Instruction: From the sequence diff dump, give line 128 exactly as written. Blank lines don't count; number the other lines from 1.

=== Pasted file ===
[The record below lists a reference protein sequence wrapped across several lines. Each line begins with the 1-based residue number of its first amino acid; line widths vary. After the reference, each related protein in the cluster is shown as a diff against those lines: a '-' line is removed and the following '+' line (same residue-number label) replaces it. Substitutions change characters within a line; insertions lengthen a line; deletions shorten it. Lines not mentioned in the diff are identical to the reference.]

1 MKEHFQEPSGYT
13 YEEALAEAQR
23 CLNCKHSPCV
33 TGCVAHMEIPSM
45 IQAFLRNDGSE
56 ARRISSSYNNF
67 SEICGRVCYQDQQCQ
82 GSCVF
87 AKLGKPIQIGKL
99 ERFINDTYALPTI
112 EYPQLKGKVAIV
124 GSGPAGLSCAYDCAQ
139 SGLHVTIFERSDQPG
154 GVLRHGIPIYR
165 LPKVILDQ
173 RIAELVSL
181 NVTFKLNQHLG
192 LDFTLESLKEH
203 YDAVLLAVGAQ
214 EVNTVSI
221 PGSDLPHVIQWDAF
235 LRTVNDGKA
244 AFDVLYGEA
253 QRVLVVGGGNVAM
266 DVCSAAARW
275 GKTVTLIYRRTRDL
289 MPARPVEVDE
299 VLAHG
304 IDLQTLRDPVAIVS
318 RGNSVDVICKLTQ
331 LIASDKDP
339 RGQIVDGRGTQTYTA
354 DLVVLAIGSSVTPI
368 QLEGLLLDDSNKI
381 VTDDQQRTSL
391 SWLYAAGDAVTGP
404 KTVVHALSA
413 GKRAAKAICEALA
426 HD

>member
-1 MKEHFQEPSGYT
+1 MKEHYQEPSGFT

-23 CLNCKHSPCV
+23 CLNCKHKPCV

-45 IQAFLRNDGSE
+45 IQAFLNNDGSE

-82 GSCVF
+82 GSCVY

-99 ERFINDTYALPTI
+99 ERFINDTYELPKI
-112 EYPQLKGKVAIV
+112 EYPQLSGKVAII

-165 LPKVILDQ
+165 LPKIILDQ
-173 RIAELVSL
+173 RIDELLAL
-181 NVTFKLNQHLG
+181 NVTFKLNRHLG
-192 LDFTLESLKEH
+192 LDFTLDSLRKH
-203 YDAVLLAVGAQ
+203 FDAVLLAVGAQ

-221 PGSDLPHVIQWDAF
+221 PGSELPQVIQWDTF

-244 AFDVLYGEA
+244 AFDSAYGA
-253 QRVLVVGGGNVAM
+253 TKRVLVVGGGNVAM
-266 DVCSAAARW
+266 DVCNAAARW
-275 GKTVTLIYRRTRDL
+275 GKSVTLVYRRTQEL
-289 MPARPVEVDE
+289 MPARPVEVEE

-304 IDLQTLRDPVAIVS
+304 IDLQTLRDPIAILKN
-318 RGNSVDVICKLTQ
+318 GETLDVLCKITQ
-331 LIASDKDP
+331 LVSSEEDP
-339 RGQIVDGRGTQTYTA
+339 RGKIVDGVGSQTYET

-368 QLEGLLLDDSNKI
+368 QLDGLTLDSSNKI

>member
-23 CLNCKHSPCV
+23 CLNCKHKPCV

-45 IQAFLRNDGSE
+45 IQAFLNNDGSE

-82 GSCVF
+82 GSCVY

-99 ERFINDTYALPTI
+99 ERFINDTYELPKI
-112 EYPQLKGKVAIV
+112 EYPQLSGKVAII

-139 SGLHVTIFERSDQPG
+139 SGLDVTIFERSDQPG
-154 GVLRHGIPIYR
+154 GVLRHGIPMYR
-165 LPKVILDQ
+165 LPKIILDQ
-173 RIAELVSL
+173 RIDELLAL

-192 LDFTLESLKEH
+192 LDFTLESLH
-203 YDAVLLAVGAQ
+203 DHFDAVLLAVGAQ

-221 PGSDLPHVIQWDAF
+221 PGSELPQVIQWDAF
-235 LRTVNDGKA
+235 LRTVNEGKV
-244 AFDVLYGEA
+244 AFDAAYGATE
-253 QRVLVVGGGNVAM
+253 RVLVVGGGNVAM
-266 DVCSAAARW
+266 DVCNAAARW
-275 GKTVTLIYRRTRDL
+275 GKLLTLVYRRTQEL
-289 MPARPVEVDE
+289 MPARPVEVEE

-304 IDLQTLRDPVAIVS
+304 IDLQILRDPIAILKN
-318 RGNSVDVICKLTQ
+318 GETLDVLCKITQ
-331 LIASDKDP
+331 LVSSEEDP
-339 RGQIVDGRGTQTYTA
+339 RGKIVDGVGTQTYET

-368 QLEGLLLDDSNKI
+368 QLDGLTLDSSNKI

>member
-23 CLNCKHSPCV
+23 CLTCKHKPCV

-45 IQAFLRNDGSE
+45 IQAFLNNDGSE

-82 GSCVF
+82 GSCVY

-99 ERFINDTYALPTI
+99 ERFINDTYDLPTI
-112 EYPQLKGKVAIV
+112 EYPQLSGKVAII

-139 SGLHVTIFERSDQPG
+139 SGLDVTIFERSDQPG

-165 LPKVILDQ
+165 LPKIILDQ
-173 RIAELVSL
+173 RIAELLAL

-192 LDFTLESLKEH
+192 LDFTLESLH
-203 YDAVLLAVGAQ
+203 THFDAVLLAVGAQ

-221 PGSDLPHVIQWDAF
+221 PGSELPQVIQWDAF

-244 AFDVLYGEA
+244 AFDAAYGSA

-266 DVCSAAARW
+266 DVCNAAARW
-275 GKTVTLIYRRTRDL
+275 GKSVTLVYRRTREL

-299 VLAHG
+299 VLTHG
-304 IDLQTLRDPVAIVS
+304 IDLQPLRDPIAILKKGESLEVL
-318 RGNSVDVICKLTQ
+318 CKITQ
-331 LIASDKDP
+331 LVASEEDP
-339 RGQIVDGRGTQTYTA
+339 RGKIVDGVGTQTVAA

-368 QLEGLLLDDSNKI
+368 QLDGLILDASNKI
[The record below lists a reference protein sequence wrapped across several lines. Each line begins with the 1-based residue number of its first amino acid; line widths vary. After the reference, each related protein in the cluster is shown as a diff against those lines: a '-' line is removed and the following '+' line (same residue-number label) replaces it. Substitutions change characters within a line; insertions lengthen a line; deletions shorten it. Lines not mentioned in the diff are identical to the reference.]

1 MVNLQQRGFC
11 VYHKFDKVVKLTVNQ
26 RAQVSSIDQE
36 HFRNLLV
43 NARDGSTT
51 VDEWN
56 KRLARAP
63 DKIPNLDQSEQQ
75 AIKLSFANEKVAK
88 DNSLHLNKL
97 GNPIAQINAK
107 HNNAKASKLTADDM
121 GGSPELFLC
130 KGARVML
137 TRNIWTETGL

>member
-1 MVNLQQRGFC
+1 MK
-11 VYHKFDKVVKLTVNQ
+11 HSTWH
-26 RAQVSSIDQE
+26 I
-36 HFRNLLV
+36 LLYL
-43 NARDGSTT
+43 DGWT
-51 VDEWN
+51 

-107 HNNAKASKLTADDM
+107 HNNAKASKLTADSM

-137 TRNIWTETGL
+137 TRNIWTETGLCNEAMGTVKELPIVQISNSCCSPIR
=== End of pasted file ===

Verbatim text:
+331 LVSSEEDP